Cross-training is an ideal way to avoid the psychological and physiological stress of the athlete’s individual sport. It is often necessary. As the additional volume becomes acceptable, training intensity can be increased. Other techniques such as massage, counselling and nutrition may also be incorporated in the recovery strategy. These include rest and relaxation.
Putting it into practice
The success of the Kenyan endurance runners is often cited to be the fact that they are able to sleep after each training session and completely recover from the training session. It is more difficult for athletes who have a full-time job and other commitments to recover quickly after training. As it’s difficult to predict which athletes will fall into an over-trained state during a period of training, it is prudent to build in a full recovery period. There are a number of different ways to optimise periodisation of training but a cyclical approach seems most appropriate. As an example, some athletes work on a four week cycle. This means that training volumes/intensity gradually increase for the first three weeks before a recovery phase in the fourth week. This recovery phase reduces fatigue and allows adaptations to take place.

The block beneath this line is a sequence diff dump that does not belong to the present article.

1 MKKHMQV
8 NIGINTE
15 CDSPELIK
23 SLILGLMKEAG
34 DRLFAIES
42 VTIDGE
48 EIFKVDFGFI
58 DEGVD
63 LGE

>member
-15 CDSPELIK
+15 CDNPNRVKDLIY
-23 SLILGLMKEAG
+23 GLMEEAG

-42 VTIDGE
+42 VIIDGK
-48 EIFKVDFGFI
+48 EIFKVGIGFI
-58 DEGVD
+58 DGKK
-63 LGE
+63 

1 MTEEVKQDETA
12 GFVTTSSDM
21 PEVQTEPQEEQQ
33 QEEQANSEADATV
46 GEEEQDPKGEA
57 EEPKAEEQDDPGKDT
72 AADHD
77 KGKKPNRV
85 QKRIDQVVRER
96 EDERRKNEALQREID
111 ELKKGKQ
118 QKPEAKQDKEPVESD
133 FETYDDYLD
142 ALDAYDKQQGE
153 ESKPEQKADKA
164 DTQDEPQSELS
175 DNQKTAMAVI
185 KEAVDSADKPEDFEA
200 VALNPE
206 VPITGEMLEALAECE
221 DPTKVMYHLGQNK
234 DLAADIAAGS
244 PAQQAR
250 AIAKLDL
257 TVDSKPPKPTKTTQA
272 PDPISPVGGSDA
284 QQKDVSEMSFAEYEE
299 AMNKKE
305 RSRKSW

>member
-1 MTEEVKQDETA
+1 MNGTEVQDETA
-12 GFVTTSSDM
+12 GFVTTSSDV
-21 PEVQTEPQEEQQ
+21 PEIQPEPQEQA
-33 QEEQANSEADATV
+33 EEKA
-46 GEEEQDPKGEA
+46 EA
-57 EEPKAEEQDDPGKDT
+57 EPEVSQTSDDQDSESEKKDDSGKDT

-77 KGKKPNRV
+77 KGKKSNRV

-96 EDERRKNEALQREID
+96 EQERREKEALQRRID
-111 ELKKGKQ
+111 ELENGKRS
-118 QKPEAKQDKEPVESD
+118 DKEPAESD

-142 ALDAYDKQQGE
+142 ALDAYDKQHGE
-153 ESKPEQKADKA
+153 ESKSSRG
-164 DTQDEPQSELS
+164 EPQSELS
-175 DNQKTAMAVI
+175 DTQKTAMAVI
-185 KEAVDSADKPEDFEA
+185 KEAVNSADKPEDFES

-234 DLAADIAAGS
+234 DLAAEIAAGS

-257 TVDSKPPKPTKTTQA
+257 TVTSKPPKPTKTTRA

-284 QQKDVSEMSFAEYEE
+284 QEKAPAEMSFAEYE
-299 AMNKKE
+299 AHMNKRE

Always a pleasure to have John’s advice on the site and a few key points to take from this – don’t underestimate the importance of rest and active recovery, look for signs of overtraining and don’t be afraid to cross-train to give the body a break from running.
Achten, J. & Jeukendrup, A. E. (2003). Heart rate monitoring: applications and limitations. Sports Medicine, 33(7), 517-38
Budgett, R. (1998). Fatigue and underperformance in athletes: the overtraining syndrome. British Journal of Sports Medicine, 32(2), 107-110
Cross. N. & Lyle. J. (2007). The coaching process: Principles and practice for sport, Butterworth-Heinemann Ltd, UK
Ericsson, K. Anders, Krampe, R. T. & Tesch-Romer, C. (1993). The role of deliberate practice in the acquisition of expert performance. Psychological Review, 100(3), 363-406
Fisher, H. & Gooderick, J. (2011). Recovery in performance sport: A review of selected macro and micro strategies. UK Strength & Conditioning Association
Gladwell, M. (2008). Outliers. Little Brown & Company, Hachette Book Group, New York.
Jones, A. M. (2006). The physiology of the world record holder for the women’s marathon. International Journal of Sports Science & Coaching, 1(2), 101-116
Hawley, J. A. (2008). Specificity of training adaptation: time for a rethink? Journal of Physiology, 586(1), 1-2
Ross, P. E. (2006). The expert mind. Scientific American, 295(2), 64-71